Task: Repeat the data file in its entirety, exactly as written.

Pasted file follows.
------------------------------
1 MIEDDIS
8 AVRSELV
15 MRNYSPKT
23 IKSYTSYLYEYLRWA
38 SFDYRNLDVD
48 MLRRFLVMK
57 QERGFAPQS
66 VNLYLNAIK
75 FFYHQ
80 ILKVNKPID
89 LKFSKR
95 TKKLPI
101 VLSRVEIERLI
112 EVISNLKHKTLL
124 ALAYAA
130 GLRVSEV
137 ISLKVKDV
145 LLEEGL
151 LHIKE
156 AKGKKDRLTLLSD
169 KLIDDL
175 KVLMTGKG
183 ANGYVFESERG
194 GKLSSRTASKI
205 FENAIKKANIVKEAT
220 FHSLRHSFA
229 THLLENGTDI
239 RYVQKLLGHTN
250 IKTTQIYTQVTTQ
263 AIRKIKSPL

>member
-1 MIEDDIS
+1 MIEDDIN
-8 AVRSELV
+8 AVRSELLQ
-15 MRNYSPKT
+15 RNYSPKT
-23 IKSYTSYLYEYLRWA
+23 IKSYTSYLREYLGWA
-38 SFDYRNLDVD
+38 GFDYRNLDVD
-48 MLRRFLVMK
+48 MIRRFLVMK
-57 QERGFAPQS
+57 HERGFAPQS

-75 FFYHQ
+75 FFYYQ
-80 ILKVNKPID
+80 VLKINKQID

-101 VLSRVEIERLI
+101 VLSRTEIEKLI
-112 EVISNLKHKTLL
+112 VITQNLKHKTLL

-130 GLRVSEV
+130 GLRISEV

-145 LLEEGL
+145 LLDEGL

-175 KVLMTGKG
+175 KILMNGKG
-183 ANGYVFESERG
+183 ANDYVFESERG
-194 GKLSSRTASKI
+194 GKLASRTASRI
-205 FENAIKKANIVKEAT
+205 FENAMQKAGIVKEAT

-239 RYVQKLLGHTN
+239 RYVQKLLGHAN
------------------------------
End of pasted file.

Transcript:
1 MIEDDIS
8 AVRSELV
15 MRNYSPKT
23 IKSYTSYLYEYLRWA
38 SFDYRNLDVD
48 MLRRFLVMK
57 QERGFAPQS
66 VNLYLNAIK
75 FFYHQ
80 ILKVNKPID
89 LKFSKR
95 TKKLPI
101 VLSRVEIERLI
112 EVISNLKHKTLL
124 ALAYAA
130 GLRVSEV
137 ISLKVKDV
145 LLEEGL
151 LHIKE
156 AKGKKDRLTLLSD
169 KLIDDL
175 KVLMTGKG
183 ANGYVFESERG
194 GKLSSRTASKI
205 FENAIKKANIVKEAT
220 FHSLRHSFA
229 THLLENGTDI
239 RYVQKLLGHTN
250 IKTTQIYTQVTTQ
263 AIRKIKSPL

>member
-1 MIEDDIS
+1 MIEDDIN
-8 AVRSELV
+8 AVRSELLQ
-15 MRNYSPKT
+15 RNYSPKT
-23 IKSYTSYLYEYLRWA
+23 IKSYTSYLREYLGWA
-38 SFDYRNLDVD
+38 GFDYRNLDVD
-48 MLRRFLVMK
+48 MIRRFLVMK
-57 QERGFAPQS
+57 HERGFAPQS

-75 FFYHQ
+75 FFYYQ
-80 ILKVNKPID
+80 VLKINKQID

-101 VLSRVEIERLI
+101 VLSRTEIEKLI
-112 EVISNLKHKTLL
+112 VITQNLKHKTLL

-130 GLRVSEV
+130 GLRISEV

-145 LLEEGL
+145 LLDEGL

-175 KVLMTGKG
+175 KILMNGKG
-183 ANGYVFESERG
+183 ANDYVFESERG
-194 GKLSSRTASKI
+194 GKLASRTASRI
-205 FENAIKKANIVKEAT
+205 FENAMQKAGIVKEAT

-239 RYVQKLLGHTN
+239 RYVQKLLGHAN